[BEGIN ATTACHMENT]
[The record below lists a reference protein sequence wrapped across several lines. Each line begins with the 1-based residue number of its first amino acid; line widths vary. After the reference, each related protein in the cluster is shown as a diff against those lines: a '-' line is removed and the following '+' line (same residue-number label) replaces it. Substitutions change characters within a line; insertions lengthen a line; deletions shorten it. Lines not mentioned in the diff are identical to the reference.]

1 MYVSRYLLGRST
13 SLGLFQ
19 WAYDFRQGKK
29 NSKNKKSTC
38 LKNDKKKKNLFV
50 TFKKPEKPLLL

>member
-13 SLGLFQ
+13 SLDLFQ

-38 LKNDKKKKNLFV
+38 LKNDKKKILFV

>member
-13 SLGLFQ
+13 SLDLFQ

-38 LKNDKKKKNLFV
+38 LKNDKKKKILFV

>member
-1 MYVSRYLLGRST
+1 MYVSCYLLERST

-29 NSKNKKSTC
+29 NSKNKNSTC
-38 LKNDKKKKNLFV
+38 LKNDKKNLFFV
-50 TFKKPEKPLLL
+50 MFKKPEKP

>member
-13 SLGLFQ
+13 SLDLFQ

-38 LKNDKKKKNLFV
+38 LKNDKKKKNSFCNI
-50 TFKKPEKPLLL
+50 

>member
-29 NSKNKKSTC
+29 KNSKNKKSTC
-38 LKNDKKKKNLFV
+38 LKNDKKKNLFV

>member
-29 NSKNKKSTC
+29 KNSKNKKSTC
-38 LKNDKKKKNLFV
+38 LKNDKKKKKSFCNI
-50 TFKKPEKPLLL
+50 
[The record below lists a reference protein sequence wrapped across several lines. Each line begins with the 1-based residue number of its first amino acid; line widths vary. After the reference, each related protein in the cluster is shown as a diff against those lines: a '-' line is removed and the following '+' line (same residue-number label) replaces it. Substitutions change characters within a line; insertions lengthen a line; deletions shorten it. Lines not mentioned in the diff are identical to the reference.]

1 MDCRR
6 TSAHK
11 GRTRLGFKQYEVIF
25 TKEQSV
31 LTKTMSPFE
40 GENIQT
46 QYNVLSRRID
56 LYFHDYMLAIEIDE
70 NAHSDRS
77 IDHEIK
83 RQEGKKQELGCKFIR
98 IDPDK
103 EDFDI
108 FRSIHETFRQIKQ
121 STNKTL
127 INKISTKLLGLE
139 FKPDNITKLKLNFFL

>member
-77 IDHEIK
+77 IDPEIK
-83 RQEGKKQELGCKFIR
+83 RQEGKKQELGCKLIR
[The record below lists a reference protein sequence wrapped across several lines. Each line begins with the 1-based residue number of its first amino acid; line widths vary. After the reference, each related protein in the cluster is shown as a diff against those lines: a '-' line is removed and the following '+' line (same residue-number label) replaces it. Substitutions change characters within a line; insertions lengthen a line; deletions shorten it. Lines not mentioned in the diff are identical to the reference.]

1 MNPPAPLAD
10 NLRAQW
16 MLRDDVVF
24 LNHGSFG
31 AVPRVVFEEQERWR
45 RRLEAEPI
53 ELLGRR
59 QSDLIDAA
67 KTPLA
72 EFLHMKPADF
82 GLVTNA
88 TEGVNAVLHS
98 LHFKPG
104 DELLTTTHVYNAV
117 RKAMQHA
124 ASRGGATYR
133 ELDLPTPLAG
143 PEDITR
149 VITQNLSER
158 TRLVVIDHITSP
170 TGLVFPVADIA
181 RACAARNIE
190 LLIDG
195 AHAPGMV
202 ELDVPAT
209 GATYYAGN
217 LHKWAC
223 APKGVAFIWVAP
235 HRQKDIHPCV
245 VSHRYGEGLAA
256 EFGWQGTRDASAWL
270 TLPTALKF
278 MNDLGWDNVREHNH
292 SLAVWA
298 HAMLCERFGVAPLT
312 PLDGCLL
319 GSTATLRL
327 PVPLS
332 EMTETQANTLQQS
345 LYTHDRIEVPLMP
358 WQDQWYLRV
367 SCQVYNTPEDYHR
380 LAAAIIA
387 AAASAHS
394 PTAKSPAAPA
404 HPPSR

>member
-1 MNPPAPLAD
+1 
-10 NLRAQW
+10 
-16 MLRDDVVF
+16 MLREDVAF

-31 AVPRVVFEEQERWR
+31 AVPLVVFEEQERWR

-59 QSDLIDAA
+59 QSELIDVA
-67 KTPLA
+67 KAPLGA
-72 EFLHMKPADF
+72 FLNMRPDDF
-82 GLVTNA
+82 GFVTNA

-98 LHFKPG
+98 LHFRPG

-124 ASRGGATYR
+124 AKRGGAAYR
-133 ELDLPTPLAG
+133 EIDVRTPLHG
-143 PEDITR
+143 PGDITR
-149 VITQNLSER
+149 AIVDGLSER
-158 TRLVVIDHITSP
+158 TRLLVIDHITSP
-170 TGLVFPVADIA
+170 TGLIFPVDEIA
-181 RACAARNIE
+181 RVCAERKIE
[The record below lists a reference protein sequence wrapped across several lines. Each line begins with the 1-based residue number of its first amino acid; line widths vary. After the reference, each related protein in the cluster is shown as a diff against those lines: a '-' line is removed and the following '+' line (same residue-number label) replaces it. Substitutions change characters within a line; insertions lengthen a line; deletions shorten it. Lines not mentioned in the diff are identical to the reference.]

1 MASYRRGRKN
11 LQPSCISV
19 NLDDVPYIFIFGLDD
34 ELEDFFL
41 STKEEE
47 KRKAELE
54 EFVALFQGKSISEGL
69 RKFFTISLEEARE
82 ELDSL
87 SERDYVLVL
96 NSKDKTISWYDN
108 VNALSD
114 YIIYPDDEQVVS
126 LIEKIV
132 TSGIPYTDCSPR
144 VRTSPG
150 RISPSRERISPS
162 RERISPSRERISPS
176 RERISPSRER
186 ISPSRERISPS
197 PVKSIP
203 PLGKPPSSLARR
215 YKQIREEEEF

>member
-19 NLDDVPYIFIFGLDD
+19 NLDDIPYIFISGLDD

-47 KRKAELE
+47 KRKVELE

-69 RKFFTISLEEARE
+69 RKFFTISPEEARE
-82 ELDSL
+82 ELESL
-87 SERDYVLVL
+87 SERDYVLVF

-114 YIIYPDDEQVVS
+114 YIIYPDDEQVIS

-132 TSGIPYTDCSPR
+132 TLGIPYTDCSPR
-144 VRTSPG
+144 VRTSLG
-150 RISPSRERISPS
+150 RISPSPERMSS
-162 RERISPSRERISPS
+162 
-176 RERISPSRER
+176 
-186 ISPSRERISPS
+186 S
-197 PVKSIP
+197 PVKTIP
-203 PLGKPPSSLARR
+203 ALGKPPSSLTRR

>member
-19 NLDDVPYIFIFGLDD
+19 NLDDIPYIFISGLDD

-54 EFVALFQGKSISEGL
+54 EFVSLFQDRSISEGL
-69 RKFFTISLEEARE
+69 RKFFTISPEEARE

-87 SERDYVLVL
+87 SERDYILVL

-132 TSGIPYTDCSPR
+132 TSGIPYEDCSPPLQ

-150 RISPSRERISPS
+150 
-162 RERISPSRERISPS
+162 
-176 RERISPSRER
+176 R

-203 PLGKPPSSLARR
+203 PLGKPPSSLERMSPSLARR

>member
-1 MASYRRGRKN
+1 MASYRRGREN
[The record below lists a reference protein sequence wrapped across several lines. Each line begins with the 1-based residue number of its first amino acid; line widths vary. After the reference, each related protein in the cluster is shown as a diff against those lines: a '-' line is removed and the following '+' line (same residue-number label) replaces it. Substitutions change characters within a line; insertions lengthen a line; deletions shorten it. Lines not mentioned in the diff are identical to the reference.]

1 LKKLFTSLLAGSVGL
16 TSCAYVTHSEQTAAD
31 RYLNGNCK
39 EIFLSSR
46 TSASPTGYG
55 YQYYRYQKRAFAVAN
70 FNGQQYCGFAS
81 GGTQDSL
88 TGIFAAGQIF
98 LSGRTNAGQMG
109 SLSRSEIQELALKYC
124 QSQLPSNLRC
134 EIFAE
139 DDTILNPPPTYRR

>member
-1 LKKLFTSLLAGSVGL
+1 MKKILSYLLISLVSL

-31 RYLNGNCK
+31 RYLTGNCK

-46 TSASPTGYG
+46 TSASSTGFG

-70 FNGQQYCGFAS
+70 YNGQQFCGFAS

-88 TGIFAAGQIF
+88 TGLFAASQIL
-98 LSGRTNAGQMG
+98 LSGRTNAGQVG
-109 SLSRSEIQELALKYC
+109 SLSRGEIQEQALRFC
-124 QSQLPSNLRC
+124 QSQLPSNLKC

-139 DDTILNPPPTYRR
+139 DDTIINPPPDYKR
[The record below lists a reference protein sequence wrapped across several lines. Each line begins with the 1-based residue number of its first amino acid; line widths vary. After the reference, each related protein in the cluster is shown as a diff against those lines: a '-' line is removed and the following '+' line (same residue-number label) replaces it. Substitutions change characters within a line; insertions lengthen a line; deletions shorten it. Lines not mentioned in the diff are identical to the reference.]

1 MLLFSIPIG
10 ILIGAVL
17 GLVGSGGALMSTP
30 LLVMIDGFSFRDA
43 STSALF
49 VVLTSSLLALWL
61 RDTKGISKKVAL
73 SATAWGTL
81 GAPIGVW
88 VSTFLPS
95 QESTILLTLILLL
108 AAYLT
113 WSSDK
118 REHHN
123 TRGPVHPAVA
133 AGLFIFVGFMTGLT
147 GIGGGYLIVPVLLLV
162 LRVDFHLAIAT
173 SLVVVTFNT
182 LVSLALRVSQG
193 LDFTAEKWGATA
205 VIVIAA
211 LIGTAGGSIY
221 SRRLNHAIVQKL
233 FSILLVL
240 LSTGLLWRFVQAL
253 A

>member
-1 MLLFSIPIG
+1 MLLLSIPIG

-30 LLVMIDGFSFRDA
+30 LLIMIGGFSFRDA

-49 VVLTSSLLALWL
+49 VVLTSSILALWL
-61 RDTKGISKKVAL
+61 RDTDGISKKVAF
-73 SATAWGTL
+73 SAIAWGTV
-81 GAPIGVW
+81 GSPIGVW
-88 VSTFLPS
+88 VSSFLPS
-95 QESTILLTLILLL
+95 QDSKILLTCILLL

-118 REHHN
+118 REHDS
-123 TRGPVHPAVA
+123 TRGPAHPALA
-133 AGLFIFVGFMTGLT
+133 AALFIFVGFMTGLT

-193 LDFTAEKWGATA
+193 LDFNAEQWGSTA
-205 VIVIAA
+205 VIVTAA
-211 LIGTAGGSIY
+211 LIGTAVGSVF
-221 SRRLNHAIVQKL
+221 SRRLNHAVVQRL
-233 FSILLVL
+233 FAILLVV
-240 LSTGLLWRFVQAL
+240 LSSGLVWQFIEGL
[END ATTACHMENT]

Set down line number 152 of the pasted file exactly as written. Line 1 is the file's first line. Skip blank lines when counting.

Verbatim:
19 NLDDVPYIFIFGLDD